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Josh Reviews Black Panther

I know, intellectually, that Marvel Studios’ incredible streak of great movies is going to end sometime.  It has to.  No win streak can continue indefinitely.  But it didn’t end this past weekend, as Marvel Studios released Black Panther, a fantastic addition to their ever-expanding Cinematic Universe.  Black Panther is, incredibly, the eighteenth film in this interconnected movie universe.  It still boggles my mind that there exists an eighteen-movies-and-growing Marvel Cinematic Universe.  And what’s even more impressive is just how terrific all of these films have been.  There isn’t a true stinker in the bunch.  (The Incredible Hulk and Iron Man 2 are, I think, the two least successful films, and even both of those have a lot to enjoy in them.)  The last several films in particular have been fantastic, and Black Panther continues that streak of excellence.

Picking up after the death of his father King T’Chaka in Captain America: Civil War, Black Panther opens with T’Challa (Chadwick Boseman) returning home to Wakanda to claim his position as king.  Wakanda is a technological paradise, though they use their technology to hide that fact from the rest of the world.  When the vicious thief and weapons merchant Ulysses Klaue (Andy Serkis), who killed the parents of T’Challa’s close friend W’Kabi (Daniel Kaluuya), resurfaces, T’Challa leads a team consisting of Okoye (Danai Gurira), the leader of the fierce female Wakandan fighting force the Dora Milaje, and Nakia (Lupita Nyong’o), T’Challa’s former flame who believes that Wakanda must engage with the outside world, to capture Klaue.  That mission goes awry when they discover that Klaue is in league with a young man named Eric (Michael B. Jordan), a black-ops soldier who calls himself Killmonger, and who has a secret connection to the Wakandan royal family.  Killmonger challenges T’Challa for the throne of Wakanda, and the once-peaceful nation threatens to split into civil war.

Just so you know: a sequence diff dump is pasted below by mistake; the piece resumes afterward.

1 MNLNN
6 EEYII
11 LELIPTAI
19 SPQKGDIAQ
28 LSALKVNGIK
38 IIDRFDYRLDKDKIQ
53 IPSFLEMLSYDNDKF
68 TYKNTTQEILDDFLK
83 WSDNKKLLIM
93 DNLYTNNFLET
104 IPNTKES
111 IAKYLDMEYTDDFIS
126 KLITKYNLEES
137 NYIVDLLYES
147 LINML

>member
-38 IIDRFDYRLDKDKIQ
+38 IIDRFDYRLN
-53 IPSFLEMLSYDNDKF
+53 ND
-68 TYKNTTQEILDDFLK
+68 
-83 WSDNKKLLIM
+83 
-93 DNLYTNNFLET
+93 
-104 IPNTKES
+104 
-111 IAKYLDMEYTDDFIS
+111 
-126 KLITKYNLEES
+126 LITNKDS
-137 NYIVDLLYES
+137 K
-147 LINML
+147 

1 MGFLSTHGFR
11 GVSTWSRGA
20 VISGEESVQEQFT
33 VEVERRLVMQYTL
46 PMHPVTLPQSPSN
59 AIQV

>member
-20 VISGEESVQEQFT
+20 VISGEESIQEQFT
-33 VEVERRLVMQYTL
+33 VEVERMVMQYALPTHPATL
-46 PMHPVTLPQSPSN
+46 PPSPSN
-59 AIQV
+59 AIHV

Black Panther is fantastic.  It fits squarely into the Marvel Cinematic Universe while also standing completely on its own and having its own unique style.  The film references Captain America: Civil War, but you absolutely don’t have to have seen that film to enjoy this one.  And while many fans thought that the one not-yet-seen Infinity Stone (which will surely come into play in this summer’s Avengers: Infinity War) would appear in this film, I was happy that didn’t happen.  Black Panther didn’t need that additional baggage — it’s better for this film to be able to tell its own, complete story.  (If that final Infinity Stone is indeed hidden in Wakanda, as many fans guess, I am glad they held that reveal for Infinity War.)

Director Ryan Coogler (Creed) has crafted a magnificent film, … [continued]

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Josh Reviews Creed

I don’t have any attachment to the Rocky series.  In fact, the only Rocky film I have ever seen is the very first one, the 1976 original.  I loved it, but I never had any burning desire to continue on to watch all the sequels.  When I first read about Creed, I wasn’t interested.  But I’ve really enjoyed the work of Michael B. Jordan (cast here in the lead role as Adonis Johnson Creed), and over the past month I have seen review after review heaping incredible amounts of praise on the film.  And I must admit that the film’s trailers made it look great, something of interest to a non-Rocky-fan like me.  I finally decided that I had to see for myself what all the fuss was about.  I was not disappointed, and that’s putting it mildly.  Creed is phenomenal, a rich and resonant film that actually got me quite choked up in a few places.  Holy shit, I can’t believe the seventh film in this boxing franchise made me cry!!